Principal of the Child Protection Center, Assoc. Prof. Gordana Buljan Flander, Ph. D., and deputy principal, Domagoj Štimac, Psychiatrist,  participated in the Fundamental rights conference 2010 – Ensuring justice and protection for all children, in Brussels, 7 – 8 December 2010.

Through working groups they shared their experience of multidisciplinary approach in working with abused and neglected children.

Working groups included the following topics:

• Child victims of domestic violence

• Separated and unaccompanied, asylum seeking children

• Child victims of trafficking

• Children with intellectual disabilities

The European Union Agency for Fundamental Rights (FRA) is an advisory body of the European Union. It was established  in March 2007 and it is based in Vienna, Austria. The FRA helps to ensure that the fundamental rights of people living in the EU are protected. It does this by collecting evidence about the situation of fundamental rights across the European Union and providing advice, based on  evidence, about how to improve the situation. The FRA also informs people about their fundamental rights. In doing so, it helps to make the fundamental rights a reality for everyone in the European Union.

The role of the FRA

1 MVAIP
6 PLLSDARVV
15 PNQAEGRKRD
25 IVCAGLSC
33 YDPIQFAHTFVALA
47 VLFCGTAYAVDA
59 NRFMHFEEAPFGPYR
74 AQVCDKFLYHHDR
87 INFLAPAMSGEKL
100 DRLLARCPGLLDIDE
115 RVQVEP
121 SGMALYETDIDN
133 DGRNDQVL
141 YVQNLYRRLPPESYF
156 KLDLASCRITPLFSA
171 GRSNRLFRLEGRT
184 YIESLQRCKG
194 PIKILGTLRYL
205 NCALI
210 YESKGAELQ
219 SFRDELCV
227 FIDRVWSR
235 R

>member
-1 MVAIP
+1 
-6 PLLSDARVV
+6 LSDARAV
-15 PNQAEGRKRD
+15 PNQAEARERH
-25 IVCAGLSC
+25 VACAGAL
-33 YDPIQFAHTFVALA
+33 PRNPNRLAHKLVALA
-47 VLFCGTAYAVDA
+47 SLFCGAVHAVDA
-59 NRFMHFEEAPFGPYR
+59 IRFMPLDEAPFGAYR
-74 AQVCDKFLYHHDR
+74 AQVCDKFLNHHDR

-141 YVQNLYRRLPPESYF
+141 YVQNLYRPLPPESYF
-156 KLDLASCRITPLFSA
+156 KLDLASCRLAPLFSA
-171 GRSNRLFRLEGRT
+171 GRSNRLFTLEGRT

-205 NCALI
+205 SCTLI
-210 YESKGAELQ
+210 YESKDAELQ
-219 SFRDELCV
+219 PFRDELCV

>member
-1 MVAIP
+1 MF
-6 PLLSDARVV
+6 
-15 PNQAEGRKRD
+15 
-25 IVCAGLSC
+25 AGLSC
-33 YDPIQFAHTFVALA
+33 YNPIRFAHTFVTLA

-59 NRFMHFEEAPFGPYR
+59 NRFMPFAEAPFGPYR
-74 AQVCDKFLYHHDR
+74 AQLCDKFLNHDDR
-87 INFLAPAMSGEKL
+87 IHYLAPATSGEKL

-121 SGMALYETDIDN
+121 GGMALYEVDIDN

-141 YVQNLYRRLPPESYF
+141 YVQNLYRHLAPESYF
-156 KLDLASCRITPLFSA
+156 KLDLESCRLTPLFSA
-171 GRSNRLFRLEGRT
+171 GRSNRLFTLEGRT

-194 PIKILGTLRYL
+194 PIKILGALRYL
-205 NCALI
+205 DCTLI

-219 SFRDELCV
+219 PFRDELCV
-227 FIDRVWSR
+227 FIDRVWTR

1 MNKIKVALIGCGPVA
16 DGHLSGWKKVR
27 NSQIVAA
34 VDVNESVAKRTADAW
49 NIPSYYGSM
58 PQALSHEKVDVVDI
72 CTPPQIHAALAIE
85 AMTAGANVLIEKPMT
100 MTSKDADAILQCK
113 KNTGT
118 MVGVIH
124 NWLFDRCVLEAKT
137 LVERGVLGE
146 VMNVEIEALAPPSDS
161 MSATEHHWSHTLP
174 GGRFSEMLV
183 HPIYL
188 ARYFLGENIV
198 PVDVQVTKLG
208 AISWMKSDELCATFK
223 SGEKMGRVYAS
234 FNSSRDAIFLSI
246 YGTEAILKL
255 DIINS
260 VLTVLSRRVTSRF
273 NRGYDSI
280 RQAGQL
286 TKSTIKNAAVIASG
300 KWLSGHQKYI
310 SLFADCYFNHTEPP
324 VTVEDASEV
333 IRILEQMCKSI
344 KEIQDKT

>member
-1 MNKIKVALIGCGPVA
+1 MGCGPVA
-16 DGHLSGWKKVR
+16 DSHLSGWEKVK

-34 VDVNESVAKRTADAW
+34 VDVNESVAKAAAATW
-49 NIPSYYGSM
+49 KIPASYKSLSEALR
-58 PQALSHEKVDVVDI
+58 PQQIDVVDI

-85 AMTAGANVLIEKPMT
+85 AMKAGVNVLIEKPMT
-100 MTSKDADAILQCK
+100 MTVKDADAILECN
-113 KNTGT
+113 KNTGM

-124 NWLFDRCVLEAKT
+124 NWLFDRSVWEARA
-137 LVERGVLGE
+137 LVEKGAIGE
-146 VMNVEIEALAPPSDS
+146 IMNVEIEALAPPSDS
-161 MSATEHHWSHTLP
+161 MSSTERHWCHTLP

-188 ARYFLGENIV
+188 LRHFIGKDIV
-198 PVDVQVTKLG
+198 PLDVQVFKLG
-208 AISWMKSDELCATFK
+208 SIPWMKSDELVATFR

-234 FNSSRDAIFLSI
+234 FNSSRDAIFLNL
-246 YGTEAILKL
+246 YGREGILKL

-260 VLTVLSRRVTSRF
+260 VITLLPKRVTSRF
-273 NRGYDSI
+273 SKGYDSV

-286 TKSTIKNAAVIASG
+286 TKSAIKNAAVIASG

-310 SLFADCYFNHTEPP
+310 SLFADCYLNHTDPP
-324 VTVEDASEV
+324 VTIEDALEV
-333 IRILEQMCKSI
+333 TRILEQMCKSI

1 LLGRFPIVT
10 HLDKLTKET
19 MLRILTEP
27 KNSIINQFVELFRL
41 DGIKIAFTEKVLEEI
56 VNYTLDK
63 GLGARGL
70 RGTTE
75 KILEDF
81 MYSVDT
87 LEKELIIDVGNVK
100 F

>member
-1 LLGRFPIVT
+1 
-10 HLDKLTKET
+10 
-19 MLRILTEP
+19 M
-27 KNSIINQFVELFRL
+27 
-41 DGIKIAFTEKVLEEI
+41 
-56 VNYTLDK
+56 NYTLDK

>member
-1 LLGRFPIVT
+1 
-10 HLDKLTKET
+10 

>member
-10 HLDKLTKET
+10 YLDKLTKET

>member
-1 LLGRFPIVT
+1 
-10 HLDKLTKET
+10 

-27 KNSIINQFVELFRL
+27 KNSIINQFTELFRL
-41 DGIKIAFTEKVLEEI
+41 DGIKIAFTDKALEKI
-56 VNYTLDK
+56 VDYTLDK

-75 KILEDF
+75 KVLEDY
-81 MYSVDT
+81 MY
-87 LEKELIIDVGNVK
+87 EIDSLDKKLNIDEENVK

In providing evidence based assistance and expertise on issues of fundamental rights to EU institutions and Member States when implementing EU law, the FRA has devoted particular attention to the rights of the child , including the protection of children. This is one of the current main thematic areas of work of the Agency, as requested by the Council of the European Union.

On the basis of this mandate, and as a request from the Commission, the Agency started work on developing indicators for the protection, respect and promotion of the rights of the child in the European Union. This work provides an initial toolkit to evaluate the impact of adopted EU law and policy on children’s status and experience. It highlights the limitations and gaps in current provision and data, and provides a springboard for future legal, policy and research development. The indicators are based on a distinctly child-focused approach, anchored in the UN Convention on the Rights of the Child, and are formulated in response to the existing EU framework. They cover the areas of: family environment and alternative care; protection from exploitation and violence; adequate standard of living;  education, culture, citizenship and participation in activities relating to school and sport. In doing so, they identify as crucial such aspects as the existence of child-sensitive family justice processes, the adoptability of immigration processes to the vulnerabilities of separated children, and the identification and protection of victims of child trafficking, sexual and economic exploitation and violence.

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